“We in this room merely appear to be different from each other when engaged on small concerns, but when we are fundamentally affected – with horror, love, excessive pain, excessive bliss – we are all the same.”

From “Mystery in White: a Christmas Crime Story”, by J. Jefferson Farjeon. I expected this novel, a reprint from the 1930s “Golden age” of detective fiction – picked on a whim from Waterstones in the middle of Christmas shopping – to provide some light relief. Foiled again.

What room are “we” in, by the way? The Chestnut Tree cafe, of course. Welcome to the company’s Christmas Free Lunch (ha!)

I wouldn’t normally attend this sort of thing; it’s not “me.” But this year I think I’d better go. For “form’s sake”, though my actual form is the last thing at risk, should I avoid a Christmas lunch.

The canteen is decorated with trees, and tinsel, and … telescreens. Huge plasma tellies, all around the wall, all full-voluming the usual Christmas playlist.

Last week, last Wednesday, these same telescreens (and their companion devices, located at each of the MegaCorp sites worldwide) were used to beam quite a different melody. We gathered then, less noisily, to listen to the company’s message to its planet.


Last Wednesday, a face we all know and respect appeared on the screens. There was a five minute countdown on each screen, though in truth we’ve all been counting down for a month. While holding our breaths.

“I’m not going to sugar-coat this,” he began, choosing saccharine instead.

They don’t use metaphors like “meteor strike” in MegaCorp, but other verbal pictures are drawn, to fight the visible unease with which the Leader gives us the lowdown. “Strong headwinds” have gathered against us, we are told.

My attention wanders. I don’t want to listen to this. You can’t make me listen. Five years ago I listened, and then wept, when I faced my soon-to-be-redundant team. (The “headwinds” then were pretty devastating.) What difference can it make, whether I listen or not?

The Moving Finger writes; and, having writ,
Moves on: nor all thy Piety nor Wit
Shall lure it back to cancel half a Line,
Nor all thy Tears wash out a Word of it.

Save your tears.

I look behind me, and catch Jack’s eye. He winks at me. Which feels sacrilegious, so Pay attention Jack, I frown. Just because this is the second time in five years that you and I have stood in a room like this, for a reason like this. Just because you’ve got two kids under five. “Just because” isn’t just cause for not listening carefully to the details of our brand-new/unchanging strategy.

I know what Jack’s wink means, you see; all seasoned salarypeople are expert Kremlinologists. Jack’s wink says: he, the Leader, is not here. He’s there, one of the other there’s. That decreases our chances of devastation, and increases theirs.

Do it to Julia! Do it to Julia! Not me! Julia! I don’t care what you do to her. Tear her face off, strip her to the bones. Not me! Julia! Not me!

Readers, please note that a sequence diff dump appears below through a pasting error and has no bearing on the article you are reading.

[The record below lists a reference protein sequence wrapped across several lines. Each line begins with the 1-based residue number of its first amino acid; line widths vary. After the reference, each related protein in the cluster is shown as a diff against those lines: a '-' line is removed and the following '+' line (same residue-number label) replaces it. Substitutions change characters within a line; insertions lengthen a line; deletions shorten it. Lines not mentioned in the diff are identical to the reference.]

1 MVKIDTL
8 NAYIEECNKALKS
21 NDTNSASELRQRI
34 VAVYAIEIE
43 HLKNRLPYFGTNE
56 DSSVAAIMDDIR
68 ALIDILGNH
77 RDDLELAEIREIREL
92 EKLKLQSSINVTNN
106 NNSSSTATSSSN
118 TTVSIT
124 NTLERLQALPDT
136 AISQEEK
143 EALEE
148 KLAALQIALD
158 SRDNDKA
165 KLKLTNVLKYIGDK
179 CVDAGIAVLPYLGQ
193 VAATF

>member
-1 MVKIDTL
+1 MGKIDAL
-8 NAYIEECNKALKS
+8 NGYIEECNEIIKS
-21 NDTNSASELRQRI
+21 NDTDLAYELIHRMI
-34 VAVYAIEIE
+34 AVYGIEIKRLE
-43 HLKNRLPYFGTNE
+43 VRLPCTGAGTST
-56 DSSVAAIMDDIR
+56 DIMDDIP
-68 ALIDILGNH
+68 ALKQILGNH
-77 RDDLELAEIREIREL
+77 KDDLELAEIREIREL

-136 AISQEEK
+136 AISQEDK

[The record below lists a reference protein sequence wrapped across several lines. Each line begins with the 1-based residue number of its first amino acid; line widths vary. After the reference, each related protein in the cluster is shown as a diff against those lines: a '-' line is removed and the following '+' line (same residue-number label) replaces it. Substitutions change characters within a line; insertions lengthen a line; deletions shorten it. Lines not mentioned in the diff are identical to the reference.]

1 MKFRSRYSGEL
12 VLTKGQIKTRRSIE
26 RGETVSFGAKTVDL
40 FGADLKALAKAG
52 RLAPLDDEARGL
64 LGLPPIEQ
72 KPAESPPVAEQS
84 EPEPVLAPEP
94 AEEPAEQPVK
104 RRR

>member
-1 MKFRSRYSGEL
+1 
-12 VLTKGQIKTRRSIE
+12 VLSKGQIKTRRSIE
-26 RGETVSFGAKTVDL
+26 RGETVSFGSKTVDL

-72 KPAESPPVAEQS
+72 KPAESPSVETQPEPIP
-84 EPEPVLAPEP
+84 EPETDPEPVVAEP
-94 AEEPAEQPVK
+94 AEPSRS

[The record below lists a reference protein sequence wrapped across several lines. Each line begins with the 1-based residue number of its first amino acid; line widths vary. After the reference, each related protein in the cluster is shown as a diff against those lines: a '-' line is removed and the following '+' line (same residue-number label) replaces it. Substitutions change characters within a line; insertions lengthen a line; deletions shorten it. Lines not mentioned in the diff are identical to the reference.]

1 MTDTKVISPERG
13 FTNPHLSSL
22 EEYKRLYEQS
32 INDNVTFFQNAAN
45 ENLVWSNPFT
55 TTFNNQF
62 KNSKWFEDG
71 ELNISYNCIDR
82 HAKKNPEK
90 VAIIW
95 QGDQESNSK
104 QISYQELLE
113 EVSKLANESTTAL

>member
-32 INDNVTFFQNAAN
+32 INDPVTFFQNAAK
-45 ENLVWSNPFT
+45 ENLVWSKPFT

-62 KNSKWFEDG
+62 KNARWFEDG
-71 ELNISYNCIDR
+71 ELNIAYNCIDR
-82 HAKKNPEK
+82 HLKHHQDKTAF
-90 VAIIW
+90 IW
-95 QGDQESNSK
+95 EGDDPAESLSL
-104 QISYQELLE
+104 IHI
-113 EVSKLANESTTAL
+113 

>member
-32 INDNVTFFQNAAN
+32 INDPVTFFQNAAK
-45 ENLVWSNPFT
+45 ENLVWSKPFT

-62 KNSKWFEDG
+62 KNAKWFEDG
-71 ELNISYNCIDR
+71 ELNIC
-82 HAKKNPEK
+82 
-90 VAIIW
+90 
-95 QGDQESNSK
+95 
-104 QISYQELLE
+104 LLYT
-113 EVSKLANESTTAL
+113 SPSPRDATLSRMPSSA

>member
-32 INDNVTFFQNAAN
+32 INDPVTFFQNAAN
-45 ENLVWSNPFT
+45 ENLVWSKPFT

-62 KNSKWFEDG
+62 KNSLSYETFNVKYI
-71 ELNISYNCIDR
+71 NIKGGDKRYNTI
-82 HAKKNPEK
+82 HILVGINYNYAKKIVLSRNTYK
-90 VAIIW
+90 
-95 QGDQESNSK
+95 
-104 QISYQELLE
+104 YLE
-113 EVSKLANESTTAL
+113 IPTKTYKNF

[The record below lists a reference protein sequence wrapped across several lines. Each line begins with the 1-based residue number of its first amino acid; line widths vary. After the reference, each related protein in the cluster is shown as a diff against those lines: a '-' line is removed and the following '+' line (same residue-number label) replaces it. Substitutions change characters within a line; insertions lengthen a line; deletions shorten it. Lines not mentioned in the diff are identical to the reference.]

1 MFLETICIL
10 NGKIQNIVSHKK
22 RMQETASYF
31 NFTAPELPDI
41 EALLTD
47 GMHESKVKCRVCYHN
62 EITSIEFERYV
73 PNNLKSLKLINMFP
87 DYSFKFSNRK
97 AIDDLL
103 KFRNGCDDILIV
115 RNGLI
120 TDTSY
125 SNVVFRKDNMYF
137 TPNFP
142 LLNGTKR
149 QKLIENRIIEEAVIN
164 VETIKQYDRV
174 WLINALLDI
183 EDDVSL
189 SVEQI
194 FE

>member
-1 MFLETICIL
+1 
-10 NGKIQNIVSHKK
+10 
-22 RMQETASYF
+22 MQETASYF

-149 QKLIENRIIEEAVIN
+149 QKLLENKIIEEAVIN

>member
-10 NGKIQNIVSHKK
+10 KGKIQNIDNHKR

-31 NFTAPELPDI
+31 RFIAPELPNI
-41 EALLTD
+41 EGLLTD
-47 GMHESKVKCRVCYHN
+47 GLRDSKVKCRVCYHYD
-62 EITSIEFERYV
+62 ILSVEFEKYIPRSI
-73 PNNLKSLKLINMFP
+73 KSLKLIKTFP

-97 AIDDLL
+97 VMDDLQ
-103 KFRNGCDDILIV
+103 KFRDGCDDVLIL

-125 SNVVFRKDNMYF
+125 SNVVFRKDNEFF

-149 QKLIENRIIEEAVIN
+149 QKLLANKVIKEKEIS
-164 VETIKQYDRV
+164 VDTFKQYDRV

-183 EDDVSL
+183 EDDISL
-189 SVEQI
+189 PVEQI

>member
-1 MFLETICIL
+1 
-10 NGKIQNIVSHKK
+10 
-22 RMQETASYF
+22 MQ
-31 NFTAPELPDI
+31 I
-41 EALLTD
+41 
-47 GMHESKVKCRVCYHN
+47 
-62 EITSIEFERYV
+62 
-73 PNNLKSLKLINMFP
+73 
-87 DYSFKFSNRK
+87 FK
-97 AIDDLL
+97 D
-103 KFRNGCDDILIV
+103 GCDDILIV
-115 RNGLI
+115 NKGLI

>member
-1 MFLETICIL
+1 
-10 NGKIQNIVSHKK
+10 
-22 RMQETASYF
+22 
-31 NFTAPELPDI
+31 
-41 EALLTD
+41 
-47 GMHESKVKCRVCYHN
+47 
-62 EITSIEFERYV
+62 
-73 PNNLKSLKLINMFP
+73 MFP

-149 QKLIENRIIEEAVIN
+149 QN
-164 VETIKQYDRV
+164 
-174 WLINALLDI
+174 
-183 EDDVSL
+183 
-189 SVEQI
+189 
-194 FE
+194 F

The canteen, other than the humming telescreen, is silent, but the whiff of defeated hope is tangible. Sometimes our thoughts are louder than our words: “God forgive me, but save us. If somewhere has to go, please, let it not be here.”

I give in, and listen to the telescreen:

“It’s my sad duty today to inform you that a meteor has entered MegaCorp’s atmosphere. Our most strategic defences have proved powerless to deflect its path. And so today, I have to tell you, the meteor is heading for…”

Julia. Not me, and not Jack. They did it to her instead. Many hundreds of Julias, but not here, not me, not us. Not yet.

Later I meet with three colleagues from the site taken out by the impact. Under the Chestnut Tree we seem nervous about what to say to one another. I ask them the banal question about feelings.

“Just, you know, angry, I suppose. Angry and numb.”

We are embarrassed with one another: survivor’s guilt, vs the mask of manned-up-ness. Till the masks become too heavy, for all of us, and they slip; or rather, and at last, we remove them, lay them to one side, and we talk of what frightens us, of the difficulty of squaring one’s integrity with the practices that follow, with certainty, whenever one works for somebody else.

When I read John McTernan’s masterpiece (What’s the government’s policy on love?) I thought of that meeting in our virtual Chestnut tree cafe. What do we talk about, when we talk about work? Not love; not often enough, anyway, so this year, I decide, I will attend the Christmas lunch, and tell my continuing colleagues how much I love them. For my true form’s sake.


Towards the end of the week, someone is viciously, and randomly, unpleasant to me. The stress on the man’s face is apparent even as he snarls at me for something that is clearly not my fault. (Oh, didn’t I mention? Though the meteor struck there and not here, the tendrils of its aftershocks reach around the world.) “Do it to her! Not me!” We are all someone else’s Julia, I suppose.

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